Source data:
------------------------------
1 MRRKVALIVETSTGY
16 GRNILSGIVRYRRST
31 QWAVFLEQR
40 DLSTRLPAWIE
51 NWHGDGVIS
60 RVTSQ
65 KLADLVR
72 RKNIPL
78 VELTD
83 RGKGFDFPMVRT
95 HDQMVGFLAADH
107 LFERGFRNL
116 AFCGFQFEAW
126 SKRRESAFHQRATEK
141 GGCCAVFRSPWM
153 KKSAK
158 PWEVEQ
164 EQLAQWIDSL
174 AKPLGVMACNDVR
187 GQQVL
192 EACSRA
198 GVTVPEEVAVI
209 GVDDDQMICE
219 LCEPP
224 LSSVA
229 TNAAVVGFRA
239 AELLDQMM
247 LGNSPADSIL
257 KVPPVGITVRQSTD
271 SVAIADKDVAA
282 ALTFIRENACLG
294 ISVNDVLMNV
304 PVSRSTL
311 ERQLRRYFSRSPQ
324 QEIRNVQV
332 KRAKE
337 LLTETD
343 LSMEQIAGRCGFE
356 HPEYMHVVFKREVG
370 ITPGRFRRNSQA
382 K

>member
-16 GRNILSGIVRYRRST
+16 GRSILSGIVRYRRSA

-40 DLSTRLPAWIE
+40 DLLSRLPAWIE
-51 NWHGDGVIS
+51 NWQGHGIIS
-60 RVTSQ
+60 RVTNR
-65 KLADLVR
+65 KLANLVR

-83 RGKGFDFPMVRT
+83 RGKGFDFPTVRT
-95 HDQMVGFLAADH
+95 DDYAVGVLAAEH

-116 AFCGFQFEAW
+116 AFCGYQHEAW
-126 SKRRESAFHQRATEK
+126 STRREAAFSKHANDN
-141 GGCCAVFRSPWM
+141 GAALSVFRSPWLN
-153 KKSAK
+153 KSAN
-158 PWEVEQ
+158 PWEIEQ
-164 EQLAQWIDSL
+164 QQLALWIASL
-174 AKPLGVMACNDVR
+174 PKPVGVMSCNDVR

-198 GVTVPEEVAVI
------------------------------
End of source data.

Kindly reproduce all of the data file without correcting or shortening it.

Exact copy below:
1 MRRKVALIVETSTGY
16 GRNILSGIVRYRRST
31 QWAVFLEQR
40 DLSTRLPAWIE
51 NWHGDGVIS
60 RVTSQ
65 KLADLVR
72 RKNIPL
78 VELTD
83 RGKGFDFPMVRT
95 HDQMVGFLAADH
107 LFERGFRNL
116 AFCGFQFEAW
126 SKRRESAFHQRATEK
141 GGCCAVFRSPWM
153 KKSAK
158 PWEVEQ
164 EQLAQWIDSL
174 AKPLGVMACNDVR
187 GQQVL
192 EACSRA
198 GVTVPEEVAVI
209 GVDDDQMICE
219 LCEPP
224 LSSVA
229 TNAAVVGFRA
239 AELLDQMM
247 LGNSPADSIL
257 KVPPVGITVRQSTD
271 SVAIADKDVAA
282 ALTFIRENACLG
294 ISVNDVLMNV
304 PVSRSTL
311 ERQLRRYFSRSPQ
324 QEIRNVQV
332 KRAKE
337 LLTETD
343 LSMEQIAGRCGFE
356 HPEYMHVVFKREVG
370 ITPGRFRRNSQA
382 K

>member
-16 GRNILSGIVRYRRST
+16 GRSILSGIVRYRRSA

-40 DLSTRLPAWIE
+40 DLLSRLPAWIE
-51 NWHGDGVIS
+51 NWQGHGIIS
-60 RVTSQ
+60 RVTNR
-65 KLADLVR
+65 KLANLVR

-83 RGKGFDFPMVRT
+83 RGKGFDFPTVRT
-95 HDQMVGFLAADH
+95 DDYAVGVLAAEH

-116 AFCGFQFEAW
+116 AFCGYQHEAW
-126 SKRRESAFHQRATEK
+126 STRREAAFSKHANDN
-141 GGCCAVFRSPWM
+141 GAALSVFRSPWLN
-153 KKSAK
+153 KSAN
-158 PWEVEQ
+158 PWEIEQ
-164 EQLAQWIDSL
+164 QQLALWIASL
-174 AKPLGVMACNDVR
+174 PKPVGVMSCNDVR

-198 GVTVPEEVAVI